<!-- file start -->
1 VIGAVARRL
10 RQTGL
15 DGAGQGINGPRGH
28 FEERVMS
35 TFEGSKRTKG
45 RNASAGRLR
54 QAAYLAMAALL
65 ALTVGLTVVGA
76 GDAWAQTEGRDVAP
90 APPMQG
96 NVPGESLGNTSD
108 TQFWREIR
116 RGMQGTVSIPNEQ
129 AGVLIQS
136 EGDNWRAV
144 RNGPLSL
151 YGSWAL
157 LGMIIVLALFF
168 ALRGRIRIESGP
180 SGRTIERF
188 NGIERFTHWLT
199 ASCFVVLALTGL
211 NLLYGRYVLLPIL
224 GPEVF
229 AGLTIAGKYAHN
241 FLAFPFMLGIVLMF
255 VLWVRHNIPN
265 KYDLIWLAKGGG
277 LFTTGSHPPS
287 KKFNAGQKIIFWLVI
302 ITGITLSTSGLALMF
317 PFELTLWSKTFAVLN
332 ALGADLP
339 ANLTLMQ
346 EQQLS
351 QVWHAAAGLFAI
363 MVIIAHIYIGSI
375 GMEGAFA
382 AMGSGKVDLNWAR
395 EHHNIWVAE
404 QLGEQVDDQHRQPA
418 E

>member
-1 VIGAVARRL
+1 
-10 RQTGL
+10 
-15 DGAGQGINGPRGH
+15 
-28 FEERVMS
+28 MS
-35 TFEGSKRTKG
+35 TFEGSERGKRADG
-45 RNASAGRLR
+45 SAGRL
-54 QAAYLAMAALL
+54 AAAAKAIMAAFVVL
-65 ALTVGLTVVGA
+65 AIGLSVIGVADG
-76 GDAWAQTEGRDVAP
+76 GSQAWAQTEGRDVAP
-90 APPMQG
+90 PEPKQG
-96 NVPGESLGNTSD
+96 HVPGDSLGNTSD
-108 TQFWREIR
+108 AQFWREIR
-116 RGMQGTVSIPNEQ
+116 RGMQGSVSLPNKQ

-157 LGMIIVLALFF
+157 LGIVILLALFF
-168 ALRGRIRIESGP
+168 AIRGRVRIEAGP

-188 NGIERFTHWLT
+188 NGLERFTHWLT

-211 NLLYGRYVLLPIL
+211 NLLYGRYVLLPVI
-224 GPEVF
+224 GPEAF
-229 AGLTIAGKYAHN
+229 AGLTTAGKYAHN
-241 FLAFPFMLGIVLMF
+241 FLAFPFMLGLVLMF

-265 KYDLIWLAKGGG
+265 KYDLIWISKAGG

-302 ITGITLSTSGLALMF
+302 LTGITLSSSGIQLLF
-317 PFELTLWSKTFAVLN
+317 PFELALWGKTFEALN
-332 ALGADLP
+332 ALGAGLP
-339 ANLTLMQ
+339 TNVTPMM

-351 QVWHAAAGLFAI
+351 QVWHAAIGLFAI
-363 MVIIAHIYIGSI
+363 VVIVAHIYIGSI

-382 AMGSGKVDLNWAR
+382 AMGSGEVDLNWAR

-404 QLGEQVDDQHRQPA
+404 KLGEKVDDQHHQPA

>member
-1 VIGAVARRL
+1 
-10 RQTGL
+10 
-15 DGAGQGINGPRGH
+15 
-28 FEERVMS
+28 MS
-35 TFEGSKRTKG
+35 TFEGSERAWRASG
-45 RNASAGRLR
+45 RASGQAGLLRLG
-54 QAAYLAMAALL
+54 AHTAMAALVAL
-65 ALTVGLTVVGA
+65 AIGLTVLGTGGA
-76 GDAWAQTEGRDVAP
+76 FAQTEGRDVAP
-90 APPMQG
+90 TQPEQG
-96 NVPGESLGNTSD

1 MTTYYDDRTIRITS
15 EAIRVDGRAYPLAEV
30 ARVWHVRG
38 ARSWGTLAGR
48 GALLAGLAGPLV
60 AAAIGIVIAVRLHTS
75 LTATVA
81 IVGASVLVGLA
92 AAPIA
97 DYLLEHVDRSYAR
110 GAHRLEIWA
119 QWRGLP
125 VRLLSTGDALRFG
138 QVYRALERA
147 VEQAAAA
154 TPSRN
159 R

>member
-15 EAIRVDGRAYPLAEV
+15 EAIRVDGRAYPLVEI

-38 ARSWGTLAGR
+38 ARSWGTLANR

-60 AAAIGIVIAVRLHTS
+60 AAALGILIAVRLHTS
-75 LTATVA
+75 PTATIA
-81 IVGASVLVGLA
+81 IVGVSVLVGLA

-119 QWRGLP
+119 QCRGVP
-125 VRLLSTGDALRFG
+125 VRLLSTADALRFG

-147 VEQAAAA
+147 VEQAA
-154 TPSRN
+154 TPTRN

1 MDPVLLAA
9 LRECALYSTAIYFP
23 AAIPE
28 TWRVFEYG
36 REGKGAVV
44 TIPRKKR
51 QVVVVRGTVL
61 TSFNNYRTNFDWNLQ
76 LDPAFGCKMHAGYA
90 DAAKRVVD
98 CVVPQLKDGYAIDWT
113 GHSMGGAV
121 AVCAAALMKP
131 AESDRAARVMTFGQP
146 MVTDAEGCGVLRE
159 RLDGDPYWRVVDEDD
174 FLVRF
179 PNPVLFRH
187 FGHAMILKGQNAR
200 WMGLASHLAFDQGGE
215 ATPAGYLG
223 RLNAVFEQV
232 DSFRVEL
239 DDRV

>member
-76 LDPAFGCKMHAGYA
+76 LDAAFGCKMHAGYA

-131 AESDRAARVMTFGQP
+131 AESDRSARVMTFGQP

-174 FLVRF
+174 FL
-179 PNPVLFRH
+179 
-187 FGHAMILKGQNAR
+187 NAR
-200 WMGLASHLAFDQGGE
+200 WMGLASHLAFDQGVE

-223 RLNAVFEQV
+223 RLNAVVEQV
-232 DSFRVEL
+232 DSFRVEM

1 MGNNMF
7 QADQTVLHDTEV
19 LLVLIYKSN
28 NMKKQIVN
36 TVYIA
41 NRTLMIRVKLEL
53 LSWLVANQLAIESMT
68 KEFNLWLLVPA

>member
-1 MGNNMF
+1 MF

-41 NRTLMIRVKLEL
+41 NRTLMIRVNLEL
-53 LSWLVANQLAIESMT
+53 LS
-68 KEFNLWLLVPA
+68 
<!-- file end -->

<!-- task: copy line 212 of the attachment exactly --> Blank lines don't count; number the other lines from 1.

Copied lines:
-41 NRTLMIRVKLEL